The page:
# Does it necessarily mean that an RSA moduli generated with poor randomness is not random?

In 2012 a group of researchers collected a large amount of RSA moduli and calculated their greatest common divisor in order to find common factors between them. By finding a common factor they could the divide and completely factorize the key. They concluded that the vulnerable moduli where generated by PRNGs with inadequate randomness. Does it necessarily mean that those key are not random?

• Short answer is yes : If the PRNGs had been properly seeded it would have been very unlikely that two moduli share a non-trivial factor. Said otherwise the moduli generated with in that way are a particular subset (understand here non-random) of the semi-primes of a given size Commented Aug 5, 2013 at 0:53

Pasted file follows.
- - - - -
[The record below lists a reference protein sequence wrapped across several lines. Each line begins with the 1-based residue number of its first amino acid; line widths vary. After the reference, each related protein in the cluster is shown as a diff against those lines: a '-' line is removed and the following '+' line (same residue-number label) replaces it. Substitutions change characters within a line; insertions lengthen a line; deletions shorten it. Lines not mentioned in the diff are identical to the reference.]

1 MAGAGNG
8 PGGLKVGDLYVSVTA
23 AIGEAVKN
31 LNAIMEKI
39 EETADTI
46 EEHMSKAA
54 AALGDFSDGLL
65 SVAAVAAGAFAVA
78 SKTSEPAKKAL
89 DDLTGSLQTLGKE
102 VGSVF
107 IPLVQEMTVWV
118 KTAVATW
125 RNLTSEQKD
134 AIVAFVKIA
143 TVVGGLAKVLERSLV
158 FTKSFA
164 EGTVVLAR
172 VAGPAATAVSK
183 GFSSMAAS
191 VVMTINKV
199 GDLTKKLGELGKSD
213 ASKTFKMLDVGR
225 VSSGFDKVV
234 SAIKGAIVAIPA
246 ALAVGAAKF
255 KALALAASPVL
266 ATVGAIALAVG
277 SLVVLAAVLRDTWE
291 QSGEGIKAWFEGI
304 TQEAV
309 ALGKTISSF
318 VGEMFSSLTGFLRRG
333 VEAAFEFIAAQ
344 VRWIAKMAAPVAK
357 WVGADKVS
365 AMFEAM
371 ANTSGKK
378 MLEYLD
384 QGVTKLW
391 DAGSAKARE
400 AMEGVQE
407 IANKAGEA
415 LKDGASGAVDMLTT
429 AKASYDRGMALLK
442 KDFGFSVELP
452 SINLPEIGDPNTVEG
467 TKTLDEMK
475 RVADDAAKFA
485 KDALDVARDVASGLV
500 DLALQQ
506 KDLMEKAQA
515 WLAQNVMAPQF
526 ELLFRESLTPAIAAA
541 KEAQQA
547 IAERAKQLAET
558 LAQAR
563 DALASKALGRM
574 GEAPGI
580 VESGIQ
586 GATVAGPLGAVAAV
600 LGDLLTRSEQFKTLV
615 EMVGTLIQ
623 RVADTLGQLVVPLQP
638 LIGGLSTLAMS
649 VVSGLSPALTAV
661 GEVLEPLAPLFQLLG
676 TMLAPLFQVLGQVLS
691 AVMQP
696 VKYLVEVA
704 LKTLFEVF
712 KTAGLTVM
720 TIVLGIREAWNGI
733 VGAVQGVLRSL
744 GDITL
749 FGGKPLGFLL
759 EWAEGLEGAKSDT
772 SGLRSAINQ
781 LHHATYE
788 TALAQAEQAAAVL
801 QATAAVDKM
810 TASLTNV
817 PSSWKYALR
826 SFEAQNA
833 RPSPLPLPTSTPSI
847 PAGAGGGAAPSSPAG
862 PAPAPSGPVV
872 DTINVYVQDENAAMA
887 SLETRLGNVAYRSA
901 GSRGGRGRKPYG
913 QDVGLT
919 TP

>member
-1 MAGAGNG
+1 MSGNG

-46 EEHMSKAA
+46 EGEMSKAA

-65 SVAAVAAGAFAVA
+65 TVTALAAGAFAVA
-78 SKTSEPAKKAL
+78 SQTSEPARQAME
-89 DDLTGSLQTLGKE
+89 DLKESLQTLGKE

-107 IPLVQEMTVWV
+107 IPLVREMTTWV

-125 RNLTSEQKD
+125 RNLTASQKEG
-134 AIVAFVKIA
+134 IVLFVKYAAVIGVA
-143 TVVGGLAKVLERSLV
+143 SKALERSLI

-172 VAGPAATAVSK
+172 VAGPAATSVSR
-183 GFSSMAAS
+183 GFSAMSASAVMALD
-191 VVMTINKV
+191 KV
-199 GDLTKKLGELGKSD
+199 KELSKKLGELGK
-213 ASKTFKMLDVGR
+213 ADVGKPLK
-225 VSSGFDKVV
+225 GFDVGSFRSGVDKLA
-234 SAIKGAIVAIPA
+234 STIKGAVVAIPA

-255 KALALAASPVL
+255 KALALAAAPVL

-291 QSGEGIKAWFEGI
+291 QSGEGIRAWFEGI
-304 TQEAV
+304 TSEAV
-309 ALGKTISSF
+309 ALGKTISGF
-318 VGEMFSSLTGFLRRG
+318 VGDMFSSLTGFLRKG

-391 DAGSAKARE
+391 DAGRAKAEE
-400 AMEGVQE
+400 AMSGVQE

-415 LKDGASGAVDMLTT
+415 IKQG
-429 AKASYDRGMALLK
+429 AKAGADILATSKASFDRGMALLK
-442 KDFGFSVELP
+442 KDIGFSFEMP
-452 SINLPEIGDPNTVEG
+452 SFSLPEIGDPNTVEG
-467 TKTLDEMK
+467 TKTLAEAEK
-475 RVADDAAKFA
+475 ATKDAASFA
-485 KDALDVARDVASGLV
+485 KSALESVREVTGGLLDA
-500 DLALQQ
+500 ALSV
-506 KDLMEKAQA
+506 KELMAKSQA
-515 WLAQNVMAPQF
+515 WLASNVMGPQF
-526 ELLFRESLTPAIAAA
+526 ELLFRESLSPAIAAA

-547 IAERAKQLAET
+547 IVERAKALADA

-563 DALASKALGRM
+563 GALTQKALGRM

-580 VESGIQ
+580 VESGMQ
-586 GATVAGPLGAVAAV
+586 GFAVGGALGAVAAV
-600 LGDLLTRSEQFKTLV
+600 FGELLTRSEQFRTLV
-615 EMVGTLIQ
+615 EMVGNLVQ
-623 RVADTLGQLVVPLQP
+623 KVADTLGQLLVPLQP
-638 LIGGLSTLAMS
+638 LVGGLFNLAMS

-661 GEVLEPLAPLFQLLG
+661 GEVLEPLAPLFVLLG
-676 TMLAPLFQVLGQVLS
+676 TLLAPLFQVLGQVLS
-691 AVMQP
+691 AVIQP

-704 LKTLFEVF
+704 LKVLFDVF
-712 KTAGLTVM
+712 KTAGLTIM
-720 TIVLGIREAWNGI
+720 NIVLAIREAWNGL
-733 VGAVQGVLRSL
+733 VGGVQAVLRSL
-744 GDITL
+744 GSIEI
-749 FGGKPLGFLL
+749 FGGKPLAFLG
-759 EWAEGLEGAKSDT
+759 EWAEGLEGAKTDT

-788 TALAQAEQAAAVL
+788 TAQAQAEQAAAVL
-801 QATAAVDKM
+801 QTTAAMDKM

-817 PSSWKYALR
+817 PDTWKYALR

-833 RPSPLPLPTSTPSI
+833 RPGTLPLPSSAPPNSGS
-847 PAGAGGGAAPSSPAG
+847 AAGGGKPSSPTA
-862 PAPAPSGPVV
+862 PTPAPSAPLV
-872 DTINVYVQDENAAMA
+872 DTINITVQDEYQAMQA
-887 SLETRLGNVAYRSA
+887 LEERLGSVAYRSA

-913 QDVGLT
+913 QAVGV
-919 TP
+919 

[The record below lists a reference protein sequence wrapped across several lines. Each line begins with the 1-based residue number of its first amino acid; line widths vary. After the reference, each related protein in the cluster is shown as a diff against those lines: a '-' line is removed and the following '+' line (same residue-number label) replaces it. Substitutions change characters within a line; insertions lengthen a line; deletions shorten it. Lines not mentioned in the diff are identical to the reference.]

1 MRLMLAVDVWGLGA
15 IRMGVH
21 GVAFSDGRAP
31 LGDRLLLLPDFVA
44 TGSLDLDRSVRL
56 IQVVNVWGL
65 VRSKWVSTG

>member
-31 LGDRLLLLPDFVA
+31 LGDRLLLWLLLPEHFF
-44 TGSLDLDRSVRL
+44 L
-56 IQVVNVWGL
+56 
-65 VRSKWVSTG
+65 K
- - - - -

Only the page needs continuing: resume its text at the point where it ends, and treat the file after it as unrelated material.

• Ok then assume that these primes are not random. How can they be distinguished from a truly random sequence? Commented Aug 5, 2013 at 1:04
• By doing exactly what they did in the paper you're talking about : calculating their gcd. In a truly random sequence of semiprimes the gcd found would be 1 with high probability... Commented Aug 5, 2013 at 1:10
• @hask: To see if something is "random", context is everything. No number itself is random or not random. Rather, it is the process that generates the number that is random or not. And even then we can't prove something is random, just we can only say that it looks good under certain analysis. However, there are many ways to distinguish output as coming from a bad source. This study did one, namely, find output thats the same between sources, as that should happen with very low probability. Commented Aug 5, 2013 at 3:59